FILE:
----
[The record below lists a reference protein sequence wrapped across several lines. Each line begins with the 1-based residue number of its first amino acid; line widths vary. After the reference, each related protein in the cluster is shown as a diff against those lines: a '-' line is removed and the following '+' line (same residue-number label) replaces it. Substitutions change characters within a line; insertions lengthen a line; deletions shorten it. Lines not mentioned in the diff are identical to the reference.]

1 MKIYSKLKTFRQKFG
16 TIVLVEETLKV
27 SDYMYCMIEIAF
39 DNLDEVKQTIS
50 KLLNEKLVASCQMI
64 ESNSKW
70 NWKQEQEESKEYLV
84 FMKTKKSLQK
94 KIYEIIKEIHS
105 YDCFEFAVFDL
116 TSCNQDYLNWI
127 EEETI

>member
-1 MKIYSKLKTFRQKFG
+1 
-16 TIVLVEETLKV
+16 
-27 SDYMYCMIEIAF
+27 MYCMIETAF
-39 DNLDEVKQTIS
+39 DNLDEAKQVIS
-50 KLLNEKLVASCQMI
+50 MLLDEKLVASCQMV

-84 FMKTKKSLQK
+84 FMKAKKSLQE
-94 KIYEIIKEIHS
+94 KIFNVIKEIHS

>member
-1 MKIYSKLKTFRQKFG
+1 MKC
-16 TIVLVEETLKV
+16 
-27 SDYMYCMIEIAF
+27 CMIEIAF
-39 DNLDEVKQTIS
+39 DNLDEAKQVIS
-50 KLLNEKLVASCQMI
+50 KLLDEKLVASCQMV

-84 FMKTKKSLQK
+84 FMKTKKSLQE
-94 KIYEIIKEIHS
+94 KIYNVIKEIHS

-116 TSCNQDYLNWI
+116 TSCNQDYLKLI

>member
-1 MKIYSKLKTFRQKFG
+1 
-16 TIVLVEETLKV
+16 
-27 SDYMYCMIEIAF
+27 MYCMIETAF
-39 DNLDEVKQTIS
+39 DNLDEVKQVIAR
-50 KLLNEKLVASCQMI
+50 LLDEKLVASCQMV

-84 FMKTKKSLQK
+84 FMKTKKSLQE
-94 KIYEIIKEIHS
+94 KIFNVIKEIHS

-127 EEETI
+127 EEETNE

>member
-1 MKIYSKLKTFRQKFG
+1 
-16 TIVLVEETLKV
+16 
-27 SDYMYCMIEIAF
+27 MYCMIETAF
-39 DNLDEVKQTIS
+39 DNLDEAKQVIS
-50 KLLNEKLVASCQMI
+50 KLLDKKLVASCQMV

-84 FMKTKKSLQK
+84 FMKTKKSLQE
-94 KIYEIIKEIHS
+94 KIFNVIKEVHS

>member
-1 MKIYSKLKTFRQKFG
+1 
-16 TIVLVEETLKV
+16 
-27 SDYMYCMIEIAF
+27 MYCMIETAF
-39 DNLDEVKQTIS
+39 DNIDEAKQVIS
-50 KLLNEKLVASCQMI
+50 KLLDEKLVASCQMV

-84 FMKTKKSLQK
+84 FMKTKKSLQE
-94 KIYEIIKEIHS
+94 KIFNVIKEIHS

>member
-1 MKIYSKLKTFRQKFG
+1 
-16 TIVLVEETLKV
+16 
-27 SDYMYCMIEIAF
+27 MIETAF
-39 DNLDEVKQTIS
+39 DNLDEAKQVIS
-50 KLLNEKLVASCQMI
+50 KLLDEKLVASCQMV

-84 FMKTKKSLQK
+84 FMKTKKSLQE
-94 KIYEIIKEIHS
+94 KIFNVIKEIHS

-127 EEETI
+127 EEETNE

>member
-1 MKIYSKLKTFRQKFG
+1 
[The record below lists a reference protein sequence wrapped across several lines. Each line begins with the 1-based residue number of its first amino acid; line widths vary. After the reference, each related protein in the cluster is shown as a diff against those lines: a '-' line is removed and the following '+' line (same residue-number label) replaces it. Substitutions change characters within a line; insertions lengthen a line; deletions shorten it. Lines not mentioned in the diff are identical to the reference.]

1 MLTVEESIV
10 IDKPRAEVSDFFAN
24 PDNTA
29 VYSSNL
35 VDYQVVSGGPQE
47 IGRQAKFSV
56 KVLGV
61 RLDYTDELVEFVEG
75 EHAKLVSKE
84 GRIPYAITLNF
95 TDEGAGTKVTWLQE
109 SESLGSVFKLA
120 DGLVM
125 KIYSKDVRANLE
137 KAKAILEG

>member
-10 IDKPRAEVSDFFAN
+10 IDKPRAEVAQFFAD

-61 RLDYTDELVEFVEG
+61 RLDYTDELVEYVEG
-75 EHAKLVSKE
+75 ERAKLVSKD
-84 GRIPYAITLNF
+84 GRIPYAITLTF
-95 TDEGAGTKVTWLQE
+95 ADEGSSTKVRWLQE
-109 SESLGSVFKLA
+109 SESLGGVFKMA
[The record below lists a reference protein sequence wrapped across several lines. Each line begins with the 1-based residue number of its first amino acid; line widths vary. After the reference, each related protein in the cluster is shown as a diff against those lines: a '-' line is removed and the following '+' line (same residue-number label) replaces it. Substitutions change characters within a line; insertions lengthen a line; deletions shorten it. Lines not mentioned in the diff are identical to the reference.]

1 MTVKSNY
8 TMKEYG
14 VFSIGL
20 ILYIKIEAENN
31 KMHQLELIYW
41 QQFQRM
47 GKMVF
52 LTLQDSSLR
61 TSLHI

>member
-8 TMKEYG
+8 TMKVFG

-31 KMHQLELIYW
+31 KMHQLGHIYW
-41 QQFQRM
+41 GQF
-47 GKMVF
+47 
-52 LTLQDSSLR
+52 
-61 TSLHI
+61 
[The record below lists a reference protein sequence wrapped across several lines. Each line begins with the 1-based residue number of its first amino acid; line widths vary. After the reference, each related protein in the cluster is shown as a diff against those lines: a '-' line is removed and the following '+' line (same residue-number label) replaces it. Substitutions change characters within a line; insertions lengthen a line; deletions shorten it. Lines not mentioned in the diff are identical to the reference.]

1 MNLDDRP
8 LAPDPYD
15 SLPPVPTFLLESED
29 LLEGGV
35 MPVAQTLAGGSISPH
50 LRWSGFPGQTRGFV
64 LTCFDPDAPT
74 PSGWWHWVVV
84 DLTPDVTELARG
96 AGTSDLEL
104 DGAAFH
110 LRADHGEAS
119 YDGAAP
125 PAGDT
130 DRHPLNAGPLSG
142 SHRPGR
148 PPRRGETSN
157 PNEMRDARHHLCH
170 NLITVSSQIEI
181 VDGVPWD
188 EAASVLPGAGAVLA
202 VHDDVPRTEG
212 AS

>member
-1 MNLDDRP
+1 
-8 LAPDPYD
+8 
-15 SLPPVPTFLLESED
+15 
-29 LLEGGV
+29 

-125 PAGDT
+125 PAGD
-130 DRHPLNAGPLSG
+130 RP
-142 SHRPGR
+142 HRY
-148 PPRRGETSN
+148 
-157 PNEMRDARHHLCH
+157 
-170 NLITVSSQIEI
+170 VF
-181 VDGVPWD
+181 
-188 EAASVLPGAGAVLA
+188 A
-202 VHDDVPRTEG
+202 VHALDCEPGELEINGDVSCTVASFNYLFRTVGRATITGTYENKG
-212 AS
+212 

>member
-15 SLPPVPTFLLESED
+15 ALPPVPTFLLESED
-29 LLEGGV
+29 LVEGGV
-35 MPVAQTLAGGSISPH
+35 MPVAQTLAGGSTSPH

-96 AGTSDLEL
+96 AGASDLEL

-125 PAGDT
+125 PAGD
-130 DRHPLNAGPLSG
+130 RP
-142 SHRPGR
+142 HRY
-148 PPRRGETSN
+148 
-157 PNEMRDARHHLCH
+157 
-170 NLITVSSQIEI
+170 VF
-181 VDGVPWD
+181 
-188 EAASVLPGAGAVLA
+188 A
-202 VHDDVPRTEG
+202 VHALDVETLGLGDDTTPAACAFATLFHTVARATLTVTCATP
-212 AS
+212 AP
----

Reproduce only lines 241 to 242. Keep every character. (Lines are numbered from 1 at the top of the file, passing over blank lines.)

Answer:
-188 EAASVLPGAGAVLA
+188 A